6 Ways Sloth Is Keeping You Poor

By Max Wong on 23 December 2015 0 comments

Sloth — probably the weirdest of the seven deadly sins. How did it make it onto a short list alongside wrath and greed? What's so bad about being a master in relaxation?

English speakers tend to translate sloth as laziness, but sloth is kind of the super group of bad behaviors, encompassing not just laziness, but also apathy, dejection, and indifference. And, although Western Culture tends to reference sloth within the context of Catholicism's seven deadly sins, most cultures and religious traditions around the world think that sloth is really, really bad because it impoverishes people in so many ways. Here's how this sin is keeping you poor. (See also: 25 Healthy Recipes for Lazy People)

1. It Destroys Professional Relationships

The main reason why sloth is globally loathed is that it often involves the exploitation of others. The slothful will turn in the bare minimum required at any job, forcing coworkers to pick up the slack. This willingness to squander other people's time, always results in hard feelings. No one likes to feel used. So if your professional growth is stunted by a sloth-like reputation, you can kiss any future raises goodbye.

2. It Degrades Potential

Work is worship. The journey is the destination. The reason why these maxims exist is because it is the hard process of many activities that results in enlightenment, not the end goal. For example, while regular yoga practice can result in a firmer butt, yoga was designed as a preparation for meditation.

The demon of sloth is Belphegor. One of the seven princes of Hell, Belphegor tempts humans to the dark side by offering them time-saving gadgets. What a master of seduction, am I right? Because who doesn't want to find an invention that replaces real work? Alas, innovation and great achievement rarely come from taking the easy route.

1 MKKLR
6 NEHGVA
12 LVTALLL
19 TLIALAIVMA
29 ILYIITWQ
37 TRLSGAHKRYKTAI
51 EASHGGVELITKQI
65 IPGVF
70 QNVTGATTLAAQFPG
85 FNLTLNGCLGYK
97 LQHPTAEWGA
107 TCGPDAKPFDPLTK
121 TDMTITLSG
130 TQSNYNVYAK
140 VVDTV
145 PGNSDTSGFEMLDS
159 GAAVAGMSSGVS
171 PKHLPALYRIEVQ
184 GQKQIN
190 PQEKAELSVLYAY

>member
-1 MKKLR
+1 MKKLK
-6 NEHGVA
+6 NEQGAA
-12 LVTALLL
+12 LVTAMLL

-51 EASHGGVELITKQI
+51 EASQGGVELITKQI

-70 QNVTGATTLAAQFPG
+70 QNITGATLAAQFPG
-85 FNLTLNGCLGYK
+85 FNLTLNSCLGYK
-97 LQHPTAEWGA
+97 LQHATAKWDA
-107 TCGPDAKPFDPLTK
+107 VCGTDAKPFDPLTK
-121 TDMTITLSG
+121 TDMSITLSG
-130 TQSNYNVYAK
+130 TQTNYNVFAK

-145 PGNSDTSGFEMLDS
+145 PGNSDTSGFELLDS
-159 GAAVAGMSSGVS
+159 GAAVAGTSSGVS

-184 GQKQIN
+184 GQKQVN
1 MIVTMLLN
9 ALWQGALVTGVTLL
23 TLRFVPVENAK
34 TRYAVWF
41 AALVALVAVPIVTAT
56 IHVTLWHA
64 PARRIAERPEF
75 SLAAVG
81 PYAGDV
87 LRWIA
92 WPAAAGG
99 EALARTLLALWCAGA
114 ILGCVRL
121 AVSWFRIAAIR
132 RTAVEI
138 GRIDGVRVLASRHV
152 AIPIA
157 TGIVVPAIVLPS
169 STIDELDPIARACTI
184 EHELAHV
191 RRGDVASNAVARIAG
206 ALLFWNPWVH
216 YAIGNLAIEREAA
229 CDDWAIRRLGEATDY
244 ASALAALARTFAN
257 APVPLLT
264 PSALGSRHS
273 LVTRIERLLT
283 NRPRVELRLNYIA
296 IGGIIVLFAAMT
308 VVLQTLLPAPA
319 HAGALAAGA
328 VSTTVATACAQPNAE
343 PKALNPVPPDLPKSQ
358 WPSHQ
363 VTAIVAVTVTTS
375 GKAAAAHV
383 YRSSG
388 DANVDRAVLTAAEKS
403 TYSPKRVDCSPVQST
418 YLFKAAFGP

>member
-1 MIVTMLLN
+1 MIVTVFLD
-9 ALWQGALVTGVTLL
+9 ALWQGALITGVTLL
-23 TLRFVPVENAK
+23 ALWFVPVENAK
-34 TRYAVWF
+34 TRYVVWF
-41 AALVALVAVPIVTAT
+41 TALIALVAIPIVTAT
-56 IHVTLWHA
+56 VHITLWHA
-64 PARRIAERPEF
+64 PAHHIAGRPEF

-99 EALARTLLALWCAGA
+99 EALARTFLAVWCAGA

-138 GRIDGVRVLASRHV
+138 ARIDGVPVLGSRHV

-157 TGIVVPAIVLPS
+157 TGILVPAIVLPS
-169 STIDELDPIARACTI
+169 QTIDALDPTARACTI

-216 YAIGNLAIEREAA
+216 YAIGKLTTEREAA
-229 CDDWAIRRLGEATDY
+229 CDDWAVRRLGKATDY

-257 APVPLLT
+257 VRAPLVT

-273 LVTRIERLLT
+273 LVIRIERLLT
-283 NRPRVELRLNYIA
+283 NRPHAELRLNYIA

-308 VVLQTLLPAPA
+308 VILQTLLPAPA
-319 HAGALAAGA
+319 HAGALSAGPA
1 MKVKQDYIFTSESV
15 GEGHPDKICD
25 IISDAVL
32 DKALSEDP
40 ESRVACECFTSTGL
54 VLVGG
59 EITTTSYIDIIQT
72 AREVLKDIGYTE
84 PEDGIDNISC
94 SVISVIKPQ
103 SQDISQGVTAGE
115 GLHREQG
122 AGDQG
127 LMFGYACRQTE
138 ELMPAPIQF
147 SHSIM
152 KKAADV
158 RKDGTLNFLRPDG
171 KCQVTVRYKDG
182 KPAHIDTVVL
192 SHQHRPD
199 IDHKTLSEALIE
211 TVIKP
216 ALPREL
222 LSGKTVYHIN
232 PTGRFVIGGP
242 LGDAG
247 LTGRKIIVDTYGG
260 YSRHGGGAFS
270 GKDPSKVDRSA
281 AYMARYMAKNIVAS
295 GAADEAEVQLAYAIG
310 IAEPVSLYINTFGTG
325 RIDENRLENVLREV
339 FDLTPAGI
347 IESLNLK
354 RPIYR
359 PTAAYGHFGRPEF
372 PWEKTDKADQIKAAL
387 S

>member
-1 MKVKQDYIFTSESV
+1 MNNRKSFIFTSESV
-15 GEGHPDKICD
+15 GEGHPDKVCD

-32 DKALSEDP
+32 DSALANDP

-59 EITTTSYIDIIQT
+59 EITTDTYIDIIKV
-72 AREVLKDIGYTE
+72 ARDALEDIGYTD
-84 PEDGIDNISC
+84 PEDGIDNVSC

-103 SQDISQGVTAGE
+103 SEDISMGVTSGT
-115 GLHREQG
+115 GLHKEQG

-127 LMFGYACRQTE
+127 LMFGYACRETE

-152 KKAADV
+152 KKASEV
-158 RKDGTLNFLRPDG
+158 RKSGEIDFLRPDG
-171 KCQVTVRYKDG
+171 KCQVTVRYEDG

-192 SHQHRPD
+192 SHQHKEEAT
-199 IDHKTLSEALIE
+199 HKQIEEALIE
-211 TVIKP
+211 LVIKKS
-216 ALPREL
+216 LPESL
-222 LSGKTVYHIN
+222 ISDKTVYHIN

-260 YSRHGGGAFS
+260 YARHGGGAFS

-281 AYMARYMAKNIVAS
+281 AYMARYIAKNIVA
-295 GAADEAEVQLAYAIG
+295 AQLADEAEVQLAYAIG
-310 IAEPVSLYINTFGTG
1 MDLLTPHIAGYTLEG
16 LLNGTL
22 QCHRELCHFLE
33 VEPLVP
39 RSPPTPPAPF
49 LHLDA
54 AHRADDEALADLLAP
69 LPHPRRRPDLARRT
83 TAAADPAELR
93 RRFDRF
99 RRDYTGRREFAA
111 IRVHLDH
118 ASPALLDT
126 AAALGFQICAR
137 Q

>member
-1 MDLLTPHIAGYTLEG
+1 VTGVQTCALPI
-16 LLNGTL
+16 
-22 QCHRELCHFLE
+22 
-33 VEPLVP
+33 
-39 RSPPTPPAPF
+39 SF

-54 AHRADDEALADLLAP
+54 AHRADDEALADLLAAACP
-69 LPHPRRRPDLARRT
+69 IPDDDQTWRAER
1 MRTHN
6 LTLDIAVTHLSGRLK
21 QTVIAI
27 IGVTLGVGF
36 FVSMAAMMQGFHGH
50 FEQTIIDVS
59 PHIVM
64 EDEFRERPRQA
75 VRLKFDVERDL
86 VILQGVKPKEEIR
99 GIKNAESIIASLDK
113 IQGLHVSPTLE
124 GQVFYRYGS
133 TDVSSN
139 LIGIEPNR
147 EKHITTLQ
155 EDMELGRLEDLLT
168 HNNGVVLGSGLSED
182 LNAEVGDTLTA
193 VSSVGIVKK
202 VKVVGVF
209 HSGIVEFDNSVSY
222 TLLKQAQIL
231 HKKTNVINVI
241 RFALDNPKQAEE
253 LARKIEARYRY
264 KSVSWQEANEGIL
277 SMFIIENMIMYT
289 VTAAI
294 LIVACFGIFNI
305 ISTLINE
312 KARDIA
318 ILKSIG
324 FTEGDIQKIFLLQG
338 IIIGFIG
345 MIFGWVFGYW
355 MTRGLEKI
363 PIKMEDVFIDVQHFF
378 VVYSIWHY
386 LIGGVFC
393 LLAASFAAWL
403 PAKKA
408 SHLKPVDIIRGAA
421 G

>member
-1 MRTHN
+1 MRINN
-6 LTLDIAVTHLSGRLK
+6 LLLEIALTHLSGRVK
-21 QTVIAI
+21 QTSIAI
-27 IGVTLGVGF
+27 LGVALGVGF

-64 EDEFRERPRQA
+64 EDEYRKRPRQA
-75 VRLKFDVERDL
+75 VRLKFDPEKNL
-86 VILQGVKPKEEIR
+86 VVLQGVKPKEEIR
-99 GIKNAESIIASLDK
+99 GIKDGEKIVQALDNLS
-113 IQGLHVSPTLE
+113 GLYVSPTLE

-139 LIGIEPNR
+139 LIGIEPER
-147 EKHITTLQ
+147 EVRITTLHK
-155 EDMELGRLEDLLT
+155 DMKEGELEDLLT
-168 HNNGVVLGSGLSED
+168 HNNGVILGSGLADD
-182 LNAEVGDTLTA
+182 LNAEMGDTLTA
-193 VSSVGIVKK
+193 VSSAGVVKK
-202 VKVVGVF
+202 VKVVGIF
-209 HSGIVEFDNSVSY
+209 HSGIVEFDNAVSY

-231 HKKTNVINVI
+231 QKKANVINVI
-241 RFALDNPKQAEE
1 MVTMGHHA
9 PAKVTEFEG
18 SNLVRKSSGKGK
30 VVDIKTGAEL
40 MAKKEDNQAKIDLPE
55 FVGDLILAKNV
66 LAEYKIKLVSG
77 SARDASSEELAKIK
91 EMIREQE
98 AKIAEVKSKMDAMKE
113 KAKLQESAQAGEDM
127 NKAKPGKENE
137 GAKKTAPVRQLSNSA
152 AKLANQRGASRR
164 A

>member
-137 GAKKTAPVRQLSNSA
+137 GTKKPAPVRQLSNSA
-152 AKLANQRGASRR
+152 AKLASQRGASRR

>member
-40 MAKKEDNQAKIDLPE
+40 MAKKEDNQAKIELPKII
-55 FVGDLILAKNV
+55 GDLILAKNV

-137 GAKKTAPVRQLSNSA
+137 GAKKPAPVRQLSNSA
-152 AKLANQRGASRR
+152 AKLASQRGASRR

By yielding to sloth, a person is giving up personal and professional growth in exchange for mediocrity. And nobody becomes successful or wealthy by settling for mediocrity.

3. It Makes Work/Life Balance Impossible

Sloth sounds like the most un-American of vices. Say what you will about us, but we're nothing if not industrious. However, we all have that friend who constantly complains about his job. He could quit or switch to a less stressful gig, but his pride gets in the way. He humble-brags about never taking a vacation, and then calls into the office while on holiday, under the assumption that the world will fall apart without him. Sloths will often spend a lot of time just spinning their wheels, rather than creating anything of lasting value.

4. It Erodes Common Sense

I hate camping. Inevitably, I get stuck sharing a tent with the person who wakes up in the middle of the night and needs to pee. But, instead of putting on her shoes and going outside where she might have to be cold for a few minutes, she instead stays inside the tent and keeps me awake by tossing and turning for hours in discomfort. While common sense would dictate that a few moments of cold would be worth several hours of sleep, Belphegor is the devil that you know. And sloth is ultimately about pain avoidance, to the dumbest degree.

On a more serious note, the inability to make tough, but necessary decisions can do serious damage to a person's future, when the devil that you know is a terrible job.

5. It Puts Pleasure Out of Reach

Dante describes sloth as a slow love that cannot uplift. Cloistered monks nicknamed sloth the "Noonday Devil." The Latin translation for sloth comes closer to the word acedia, which Thomas Aquinas described as "the sorrow of the world." Acedia is that low-grade feeling of ennui, that sense that life is just passing by. Sloth makes it hard to think big or dream of a better life. Which will make it impossible to chase those dreams and achieve personal and professional success.

6. It Harms Your Health

As it turns out, a sorrow for the world can also damage a person's physical and mental health. That "Meh" feeling is actually low-grade anxiety, which can raise levels of cortisol, the body's stress hormone. Elevated cortisol levels are not only associated with mood disorders and depression, but also put people at a greater risk for heart disease and diabetes. And nothing destroys your finances like rapidly accumulating medical bills.

Are you stuck in sloth-mode? Share in the comments section!

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